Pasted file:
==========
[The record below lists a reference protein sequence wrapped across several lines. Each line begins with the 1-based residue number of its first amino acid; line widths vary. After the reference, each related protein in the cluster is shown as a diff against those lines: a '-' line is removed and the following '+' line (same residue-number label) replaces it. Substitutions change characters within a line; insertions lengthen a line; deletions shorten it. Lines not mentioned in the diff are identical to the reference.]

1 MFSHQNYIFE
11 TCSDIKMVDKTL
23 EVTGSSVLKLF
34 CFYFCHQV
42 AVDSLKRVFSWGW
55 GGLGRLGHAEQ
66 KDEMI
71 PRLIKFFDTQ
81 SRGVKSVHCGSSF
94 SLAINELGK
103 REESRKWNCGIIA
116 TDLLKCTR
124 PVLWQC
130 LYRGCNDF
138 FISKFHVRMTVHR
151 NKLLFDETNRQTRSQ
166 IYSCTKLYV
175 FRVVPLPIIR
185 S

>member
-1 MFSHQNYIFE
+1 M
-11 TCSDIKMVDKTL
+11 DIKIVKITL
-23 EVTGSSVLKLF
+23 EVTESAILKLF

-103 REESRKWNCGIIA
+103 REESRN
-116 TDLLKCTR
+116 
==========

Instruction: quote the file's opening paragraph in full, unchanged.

[The record below lists a reference protein sequence wrapped across several lines. Each line begins with the 1-based residue number of its first amino acid; line widths vary. After the reference, each related protein in the cluster is shown as a diff against those lines: a '-' line is removed and the following '+' line (same residue-number label) replaces it. Substitutions change characters within a line; insertions lengthen a line; deletions shorten it. Lines not mentioned in the diff are identical to the reference.]